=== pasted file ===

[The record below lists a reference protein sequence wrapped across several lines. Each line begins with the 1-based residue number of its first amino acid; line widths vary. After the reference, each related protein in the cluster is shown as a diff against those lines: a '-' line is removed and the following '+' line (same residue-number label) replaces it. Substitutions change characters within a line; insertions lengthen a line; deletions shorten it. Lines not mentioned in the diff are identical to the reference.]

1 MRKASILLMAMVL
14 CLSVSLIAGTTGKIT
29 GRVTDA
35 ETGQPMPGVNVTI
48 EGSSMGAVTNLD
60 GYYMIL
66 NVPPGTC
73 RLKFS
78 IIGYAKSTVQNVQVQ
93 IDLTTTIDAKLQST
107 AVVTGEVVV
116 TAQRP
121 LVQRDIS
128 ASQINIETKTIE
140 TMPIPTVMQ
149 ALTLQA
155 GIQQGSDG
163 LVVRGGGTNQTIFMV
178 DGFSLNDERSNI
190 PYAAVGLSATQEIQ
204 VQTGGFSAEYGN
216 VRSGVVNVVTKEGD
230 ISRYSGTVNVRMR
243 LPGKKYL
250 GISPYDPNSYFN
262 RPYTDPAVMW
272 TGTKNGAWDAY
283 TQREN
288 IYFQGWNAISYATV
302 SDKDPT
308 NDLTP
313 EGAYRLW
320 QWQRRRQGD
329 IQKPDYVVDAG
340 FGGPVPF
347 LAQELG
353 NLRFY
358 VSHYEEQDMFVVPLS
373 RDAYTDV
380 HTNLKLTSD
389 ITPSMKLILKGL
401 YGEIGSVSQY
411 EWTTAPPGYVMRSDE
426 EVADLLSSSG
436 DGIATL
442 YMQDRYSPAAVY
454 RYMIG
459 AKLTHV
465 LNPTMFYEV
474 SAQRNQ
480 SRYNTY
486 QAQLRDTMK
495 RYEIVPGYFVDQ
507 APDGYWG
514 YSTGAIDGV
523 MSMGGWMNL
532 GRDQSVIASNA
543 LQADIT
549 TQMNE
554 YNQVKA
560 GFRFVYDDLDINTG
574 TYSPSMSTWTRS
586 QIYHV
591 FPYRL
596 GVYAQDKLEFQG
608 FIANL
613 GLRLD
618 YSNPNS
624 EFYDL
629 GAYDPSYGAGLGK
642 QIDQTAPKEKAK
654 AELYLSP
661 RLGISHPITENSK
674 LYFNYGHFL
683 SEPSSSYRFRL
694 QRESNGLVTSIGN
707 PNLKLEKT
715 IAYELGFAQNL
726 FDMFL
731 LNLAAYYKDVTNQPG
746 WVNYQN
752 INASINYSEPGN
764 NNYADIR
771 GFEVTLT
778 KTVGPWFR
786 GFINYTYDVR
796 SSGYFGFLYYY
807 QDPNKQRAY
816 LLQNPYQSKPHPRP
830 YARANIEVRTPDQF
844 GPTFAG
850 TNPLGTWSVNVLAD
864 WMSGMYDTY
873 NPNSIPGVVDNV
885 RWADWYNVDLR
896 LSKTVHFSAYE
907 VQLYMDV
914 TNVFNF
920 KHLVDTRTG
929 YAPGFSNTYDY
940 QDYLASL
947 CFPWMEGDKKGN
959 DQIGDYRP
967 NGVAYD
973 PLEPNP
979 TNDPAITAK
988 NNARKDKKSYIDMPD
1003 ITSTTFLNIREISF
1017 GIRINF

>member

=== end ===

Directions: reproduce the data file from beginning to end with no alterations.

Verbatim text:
[The record below lists a reference protein sequence wrapped across several lines. Each line begins with the 1-based residue number of its first amino acid; line widths vary. After the reference, each related protein in the cluster is shown as a diff against those lines: a '-' line is removed and the following '+' line (same residue-number label) replaces it. Substitutions change characters within a line; insertions lengthen a line; deletions shorten it. Lines not mentioned in the diff are identical to the reference.]

1 MRKASILLMAMVL
14 CLSVSLIAGTTGKIT
29 GRVTDA
35 ETGQPMPGVNVTI
48 EGSSMGAVTNLD
60 GYYMIL
66 NVPPGTC
73 RLKFS
78 IIGYAKSTVQNVQVQ
93 IDLTTTIDAKLQST
107 AVVTGEVVV
116 TAQRP
121 LVQRDIS
128 ASQINIETKTIE
140 TMPIPTVMQ
149 ALTLQA
155 GIQQGSDG
163 LVVRGGGTNQTIFMV
178 DGFSLNDERSNI
190 PYAAVGLSATQEIQ
204 VQTGGFSAEYGN
216 VRSGVVNVVTKEGD
230 ISRYSGTVNVRMR
243 LPGKKYL
250 GISPYDPNSYFN
262 RPYTDPAVMW
272 TGTKNGAWDAY
283 TQREN
288 IYFQGWNAISYATV
302 SDKDPT
308 NDLTP
313 EGAYRLW
320 QWQRRRQGD
329 IQKPDYVVDAG
340 FGGPVPF
347 LAQELG
353 NLRFY
358 VSHYEEQDMFVVPLS
373 RDAYTDV
380 HTNLKLTSD
389 ITPSMKLILKGL
401 YGEIGSVSQY
411 EWTTAPPGYVMRSDE
426 EVADLLSSSG
436 DGIATL
442 YMQDRYSPAAVY
454 RYMIG
459 AKLTHV
465 LNPTMFYEV
474 SAQRNQ
480 SRYNTY
486 QAQLRDTMK
495 RYEIVPGYFVDQ
507 APDGYWG
514 YSTGAIDGV
523 MSMGGWMNL
532 GRDQSVIASNA
543 LQADIT
549 TQMNE
554 YNQVKA
560 GFRFVYDDLDINTG
574 TYSPSMSTWTRS
586 QIYHV
591 FPYRL
596 GVYAQDKLEFQG
608 FIANL
613 GLRLD
618 YSNPNS
624 EFYDL
629 GAYDPSYGAGLGK
642 QIDQTAPKEKAK
654 AELYLSP
661 RLGISHPITENSK
674 LYFNYGHFL
683 SEPSSSYRFRL
694 QRESNGLVTSIGN
707 PNLKLEKT
715 IAYELGFAQNL
726 FDMFL
731 LNLAAYYKDVTNQPG
746 WVNYQN
752 INASINYSEPGN
764 NNYADIR
771 GFEVTLT
778 KTVGPWFR
786 GFINYTYDVR
796 SSGYFGFLYYY
807 QDPNKQRAY
816 LLQNPYQSKPHPRP
830 YARANIEVRTPDQF
844 GPTFAG
850 TNPLGTWSVNVLAD
864 WMSGMYDTY
873 NPNSIPGVVDNV
885 RWADWYNVDLR
896 LSKTVHFSAYE
907 VQLYMDV
914 TNVFNF
920 KHLVDTRTG
929 YAPGFSNTYDY
940 QDYLASL
947 CFPWMEGDKKGN
959 DQIGDYRP
967 NGVAYD
973 PLEPNP
979 TNDPAITAK
988 NNARKDKKSYIDMPD
1003 ITSTTFLNIREISF
1017 GIRINF

>member